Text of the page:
Claims and Frames in the Making of Care Policies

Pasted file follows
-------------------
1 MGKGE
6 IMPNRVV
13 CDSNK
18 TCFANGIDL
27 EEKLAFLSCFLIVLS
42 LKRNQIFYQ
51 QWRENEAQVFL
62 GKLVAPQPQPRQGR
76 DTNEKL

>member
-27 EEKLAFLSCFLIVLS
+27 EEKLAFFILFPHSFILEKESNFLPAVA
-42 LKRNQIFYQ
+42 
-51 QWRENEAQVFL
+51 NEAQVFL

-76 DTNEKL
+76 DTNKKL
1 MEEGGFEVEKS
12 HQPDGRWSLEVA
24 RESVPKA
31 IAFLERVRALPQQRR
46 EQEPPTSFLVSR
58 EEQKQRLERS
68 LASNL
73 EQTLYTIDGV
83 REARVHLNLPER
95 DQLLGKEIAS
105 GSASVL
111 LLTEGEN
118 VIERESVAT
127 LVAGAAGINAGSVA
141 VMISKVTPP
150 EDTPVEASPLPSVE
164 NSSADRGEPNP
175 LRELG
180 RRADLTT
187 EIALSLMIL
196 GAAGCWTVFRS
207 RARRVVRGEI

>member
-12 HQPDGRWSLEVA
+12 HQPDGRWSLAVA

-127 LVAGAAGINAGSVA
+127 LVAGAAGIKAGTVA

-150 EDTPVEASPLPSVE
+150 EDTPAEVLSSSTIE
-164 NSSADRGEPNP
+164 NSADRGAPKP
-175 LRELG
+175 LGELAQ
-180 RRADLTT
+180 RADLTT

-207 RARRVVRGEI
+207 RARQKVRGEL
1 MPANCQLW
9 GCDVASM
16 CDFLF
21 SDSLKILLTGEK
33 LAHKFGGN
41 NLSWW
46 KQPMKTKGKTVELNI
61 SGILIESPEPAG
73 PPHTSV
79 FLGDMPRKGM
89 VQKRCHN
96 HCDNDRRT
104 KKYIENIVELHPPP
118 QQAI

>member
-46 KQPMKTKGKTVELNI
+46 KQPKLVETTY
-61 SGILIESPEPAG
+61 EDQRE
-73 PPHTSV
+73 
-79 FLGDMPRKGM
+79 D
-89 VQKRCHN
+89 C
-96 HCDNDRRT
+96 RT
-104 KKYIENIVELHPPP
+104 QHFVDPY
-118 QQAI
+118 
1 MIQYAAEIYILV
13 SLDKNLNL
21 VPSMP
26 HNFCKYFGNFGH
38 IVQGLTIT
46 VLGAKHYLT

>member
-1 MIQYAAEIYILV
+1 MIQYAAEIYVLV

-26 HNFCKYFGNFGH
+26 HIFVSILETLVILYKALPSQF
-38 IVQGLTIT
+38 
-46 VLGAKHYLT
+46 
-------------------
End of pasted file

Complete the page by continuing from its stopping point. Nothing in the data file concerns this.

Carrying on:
This chapter is about the interpretation of care needs in Europe1. It looks at this from two perspectives: ﬁ rst, in the sorts of claims for state support to emerge “from below”, that is, from movements and organizations of those with unpaid and paid caring responsibilities and those with needs for support; and second, in care policies “from above”—from supranational organizations and national governments. It proposes that that these two perspectives represent two overlapping but competing frames for interpreting care needs: social justice (from below) and social investment (from above). The social justice frame encompasses discourses associated with equality, social rights, recognition of care needs and redistribution of care responsibilities. On the other side, the social investment frame is concerned with the risks facing a globally competitive economy: child poverty, worklessness, increases in social expenditure due to an aging population, increases in lone parents and declining fertility. Its care policies are thus tied to the need to develop human capital and labour market activation. The chapter argues that while the social investment frame has provided spaces to raise issues associated with the social justice claims, it has, at the same time, led to policies that have undermined those claims.